The Roomba maker is working on technology that could enable robots to help with more household chores.
Tom SimoniteFollow @twitterapi
IT Editor, Software & Hardware
I’m MIT Technology Review’s IT editor for hardware and software and enjoy a diverse diet of algorithms, Internet, and human-computer interaction with chips on the side. Working in our San Francisco office, I cover new ideas about what computers can do for us, whether they spring from tech giants, new startups, or academic labs.
My journey to the West Coast started in a small English town called Wantage and took in the University of Cambridge, Imperial College London, and five years writing and editing technology news coverage at New Scientist magazine.
Tom Simonite's Stories
Efforts to build robot hands and humanoids more cheaply could make them affordable enough for businesses and even homes.
Microsoft’s new personal assistant includes features found in Apple and Google’s own virtual helpers.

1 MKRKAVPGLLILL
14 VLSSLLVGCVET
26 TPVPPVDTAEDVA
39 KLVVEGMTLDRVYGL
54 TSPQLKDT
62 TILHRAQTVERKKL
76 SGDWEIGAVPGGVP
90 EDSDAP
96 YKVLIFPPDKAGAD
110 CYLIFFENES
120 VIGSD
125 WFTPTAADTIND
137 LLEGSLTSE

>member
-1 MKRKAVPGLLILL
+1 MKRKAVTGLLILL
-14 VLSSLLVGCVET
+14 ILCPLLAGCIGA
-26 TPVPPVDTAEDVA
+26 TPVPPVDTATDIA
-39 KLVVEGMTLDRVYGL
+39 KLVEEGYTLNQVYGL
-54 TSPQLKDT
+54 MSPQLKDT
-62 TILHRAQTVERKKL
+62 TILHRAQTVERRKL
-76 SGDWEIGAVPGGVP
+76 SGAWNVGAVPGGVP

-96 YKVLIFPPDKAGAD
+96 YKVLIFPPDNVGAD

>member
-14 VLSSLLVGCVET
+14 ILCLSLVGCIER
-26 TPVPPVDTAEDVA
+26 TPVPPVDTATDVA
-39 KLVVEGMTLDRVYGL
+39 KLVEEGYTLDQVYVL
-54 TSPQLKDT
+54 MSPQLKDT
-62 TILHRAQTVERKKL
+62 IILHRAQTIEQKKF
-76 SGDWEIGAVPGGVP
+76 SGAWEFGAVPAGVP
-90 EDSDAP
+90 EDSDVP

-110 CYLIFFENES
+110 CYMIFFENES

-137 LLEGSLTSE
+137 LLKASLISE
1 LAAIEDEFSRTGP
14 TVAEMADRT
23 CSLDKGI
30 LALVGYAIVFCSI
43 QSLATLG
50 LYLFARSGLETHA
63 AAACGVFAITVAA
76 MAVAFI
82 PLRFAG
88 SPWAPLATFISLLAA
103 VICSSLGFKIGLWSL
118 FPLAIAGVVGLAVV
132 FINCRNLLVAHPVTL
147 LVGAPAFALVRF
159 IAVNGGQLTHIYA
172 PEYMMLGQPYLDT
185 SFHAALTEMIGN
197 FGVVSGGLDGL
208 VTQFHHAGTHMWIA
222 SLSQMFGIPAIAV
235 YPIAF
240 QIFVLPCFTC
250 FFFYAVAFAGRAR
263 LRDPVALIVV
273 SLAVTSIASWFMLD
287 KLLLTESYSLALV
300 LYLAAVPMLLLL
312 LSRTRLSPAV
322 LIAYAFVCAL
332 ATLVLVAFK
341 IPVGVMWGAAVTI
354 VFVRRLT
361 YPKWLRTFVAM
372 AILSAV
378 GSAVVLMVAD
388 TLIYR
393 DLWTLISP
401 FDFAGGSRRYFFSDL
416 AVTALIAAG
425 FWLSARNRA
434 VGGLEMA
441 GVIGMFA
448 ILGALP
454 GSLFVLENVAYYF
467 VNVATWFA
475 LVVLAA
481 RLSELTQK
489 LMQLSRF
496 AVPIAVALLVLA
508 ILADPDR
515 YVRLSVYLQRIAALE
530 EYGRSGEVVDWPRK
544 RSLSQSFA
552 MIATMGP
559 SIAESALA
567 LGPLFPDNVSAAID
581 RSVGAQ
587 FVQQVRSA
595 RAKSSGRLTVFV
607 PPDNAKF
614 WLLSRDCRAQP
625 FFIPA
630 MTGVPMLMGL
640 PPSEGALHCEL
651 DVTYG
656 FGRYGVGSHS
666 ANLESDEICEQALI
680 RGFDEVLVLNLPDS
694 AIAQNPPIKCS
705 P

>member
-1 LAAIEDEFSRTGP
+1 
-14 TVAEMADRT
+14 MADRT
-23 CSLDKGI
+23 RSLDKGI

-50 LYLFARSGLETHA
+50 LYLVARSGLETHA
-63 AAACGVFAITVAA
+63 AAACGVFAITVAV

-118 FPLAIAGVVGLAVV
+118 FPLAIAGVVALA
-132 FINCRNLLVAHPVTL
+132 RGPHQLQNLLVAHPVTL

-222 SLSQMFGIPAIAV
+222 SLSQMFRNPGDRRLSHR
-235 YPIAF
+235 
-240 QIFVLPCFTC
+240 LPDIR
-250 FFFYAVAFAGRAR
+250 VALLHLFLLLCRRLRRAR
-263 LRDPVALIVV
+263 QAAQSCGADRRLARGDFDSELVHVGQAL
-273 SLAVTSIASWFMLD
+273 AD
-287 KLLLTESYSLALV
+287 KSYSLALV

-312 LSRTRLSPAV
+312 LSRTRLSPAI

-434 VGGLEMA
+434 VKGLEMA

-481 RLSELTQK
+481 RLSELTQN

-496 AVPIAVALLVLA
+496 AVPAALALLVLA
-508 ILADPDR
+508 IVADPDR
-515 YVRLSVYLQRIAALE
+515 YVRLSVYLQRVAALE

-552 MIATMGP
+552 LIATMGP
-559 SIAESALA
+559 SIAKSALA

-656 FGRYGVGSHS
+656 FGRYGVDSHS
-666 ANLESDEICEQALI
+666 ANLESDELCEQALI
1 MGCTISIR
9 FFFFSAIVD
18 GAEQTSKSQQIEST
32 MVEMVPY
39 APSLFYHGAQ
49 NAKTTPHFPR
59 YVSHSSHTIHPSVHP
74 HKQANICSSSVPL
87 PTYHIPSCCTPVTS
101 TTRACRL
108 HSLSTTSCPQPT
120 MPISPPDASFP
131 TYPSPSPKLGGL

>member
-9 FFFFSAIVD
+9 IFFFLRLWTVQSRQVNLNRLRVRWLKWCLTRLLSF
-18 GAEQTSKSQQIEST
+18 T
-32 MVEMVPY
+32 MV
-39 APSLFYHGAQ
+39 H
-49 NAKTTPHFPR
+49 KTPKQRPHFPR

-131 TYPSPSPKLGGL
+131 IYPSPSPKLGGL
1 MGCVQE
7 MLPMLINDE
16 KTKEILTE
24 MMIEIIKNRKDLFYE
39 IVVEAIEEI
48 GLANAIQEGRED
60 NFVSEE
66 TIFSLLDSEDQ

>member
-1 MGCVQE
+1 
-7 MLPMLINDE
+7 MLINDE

A startup’s software will let iPhone apps connect phones without the Internet.
Startup offers $995 remotely steered video-chat device for people to check up on kids and elderly relatives.
A robot able to play touch screen games like Cut the Rope can judge whether humans will find a new device responsive.
Microchips modeled on the brain may excel at tasks that baffle today’s computers.
Street View-style imagery of interior spaces lets mobile devices locate themselves more accurately than is possible with GPS.
Qualcomm shows how a smart watch can make sense: by offering only limited functions.
GPS readings in cities and indoors can be terrible. One startup has found a novel solution.